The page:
One of the UK’s worst-performing train operators has launched an investigation after passengers had to climb a 2-meter (7-foot) spiked fence to exit a station when staff closed early.
London’s Avanti West Coast train arrived 100 minutes late at Oxenholme on Tuesday night, by which time staff had closed the station and gone to sleep, passengers said. Some resorted to climbing the fence in scenes described by local MP Tim Farron as “an unacceptable farce”.
Avanti told the MP that he took the incident “very seriously” and promised to investigate.
Several people on board the late 7.30pm train from Euston said the train was running so late that they were initially told the service would not stop as scheduled at Oxenholme, the closest station to the Lake District.
Instead, passengers were told to stay as far as Penrith, where they could take a taxi for the hour-long drive back to Oxenholme.
But when the train reached Oxenholme, it stopped after all, leaving passengers on the platform of what turned out to be a closed station. Passengers said they believed station staff had been told the final service of the night would not stop there and thought they could safely go home.
Farron said some passengers climbed the 2-meter spiked gates and fences surrounding the station to get out. There was also concern that they would be forced to cross live rails to find an alternate exit, he said.
Police were called and managed to locate a maintenance worker who had a key for the doors, allowing passengers to leave after midnight.
“This is just one more example of Avanti failing,” Farron said. “We have seen a large number of Avanti service cancellations, reservation systems failing and now a blocked station. Clearly, there are systemic flaws in Avanti and we can’t let them go unchecked.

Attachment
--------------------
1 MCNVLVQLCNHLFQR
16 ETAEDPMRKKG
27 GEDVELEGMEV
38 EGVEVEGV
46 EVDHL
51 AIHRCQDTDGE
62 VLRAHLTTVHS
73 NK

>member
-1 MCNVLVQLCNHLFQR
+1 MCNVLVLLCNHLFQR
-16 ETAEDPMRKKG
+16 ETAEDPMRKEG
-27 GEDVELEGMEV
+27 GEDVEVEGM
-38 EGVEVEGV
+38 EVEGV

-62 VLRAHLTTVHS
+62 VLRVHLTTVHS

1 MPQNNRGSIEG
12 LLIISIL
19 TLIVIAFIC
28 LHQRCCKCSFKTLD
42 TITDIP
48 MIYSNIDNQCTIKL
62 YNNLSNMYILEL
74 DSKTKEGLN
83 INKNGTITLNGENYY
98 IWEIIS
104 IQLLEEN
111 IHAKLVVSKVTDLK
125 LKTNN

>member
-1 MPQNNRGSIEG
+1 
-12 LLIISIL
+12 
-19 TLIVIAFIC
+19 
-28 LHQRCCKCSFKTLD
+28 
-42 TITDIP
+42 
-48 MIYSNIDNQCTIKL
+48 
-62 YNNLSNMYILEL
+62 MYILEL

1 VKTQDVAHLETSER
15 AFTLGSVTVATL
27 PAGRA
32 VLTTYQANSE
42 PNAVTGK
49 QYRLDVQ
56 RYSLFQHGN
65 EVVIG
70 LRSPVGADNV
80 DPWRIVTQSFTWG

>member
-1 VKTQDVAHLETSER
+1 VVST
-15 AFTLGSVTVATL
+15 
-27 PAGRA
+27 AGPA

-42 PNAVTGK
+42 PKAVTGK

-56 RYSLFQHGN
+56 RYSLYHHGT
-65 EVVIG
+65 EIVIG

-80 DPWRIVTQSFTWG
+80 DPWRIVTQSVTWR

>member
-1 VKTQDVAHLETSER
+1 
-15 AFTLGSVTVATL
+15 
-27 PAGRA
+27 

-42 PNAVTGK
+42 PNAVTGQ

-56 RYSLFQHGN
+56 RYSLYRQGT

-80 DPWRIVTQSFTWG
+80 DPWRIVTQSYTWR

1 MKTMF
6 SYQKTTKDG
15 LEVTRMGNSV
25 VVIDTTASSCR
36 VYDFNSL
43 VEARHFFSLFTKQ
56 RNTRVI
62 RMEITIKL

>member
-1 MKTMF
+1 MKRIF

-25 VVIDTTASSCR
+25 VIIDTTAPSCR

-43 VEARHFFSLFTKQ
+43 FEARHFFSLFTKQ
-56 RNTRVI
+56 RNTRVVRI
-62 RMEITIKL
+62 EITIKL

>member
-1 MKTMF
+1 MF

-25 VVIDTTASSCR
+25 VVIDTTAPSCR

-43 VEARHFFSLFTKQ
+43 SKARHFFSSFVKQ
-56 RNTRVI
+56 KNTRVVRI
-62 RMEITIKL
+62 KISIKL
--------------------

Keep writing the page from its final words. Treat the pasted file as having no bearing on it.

“Now we have to ask ourselves the question of whether Avanti is a fit and proper team to run a franchise. The Department of Transportation should seriously consider taking the franchise away from them.”
Avanti has recently reduced the number of trains between London Euston and Manchester from one every 20 minutes to one per hour, with the cuts in effect “until further notice”, and allows tickets to be purchased just a few days in advance.
After meeting with Avanti on Wednesday, Andy Burnham, Mayor of Greater Manchester, demanded that the company state when the full schedule would be reinstated. He also urged him to lift first-class restrictions on London services to make more seats available in the reservation system at an affordable price.
“The severe reduction in services at this time of year seriously hurts our economy. Avanti’s decision to take this action without any prior consultation or even notification shows a lack of respect for our city-region and its people,” Burnham said.
An Avanti spokesman said: “We are continuing to investigate what happened at Oxenholme on Tuesday night.”
He said Avanti welcomed the opportunity to meet Burnham and will “fully consider” his requests.
The firm says it reduced hours due to the “current industrial relations climate that has resulted in a severe staffing shortage.”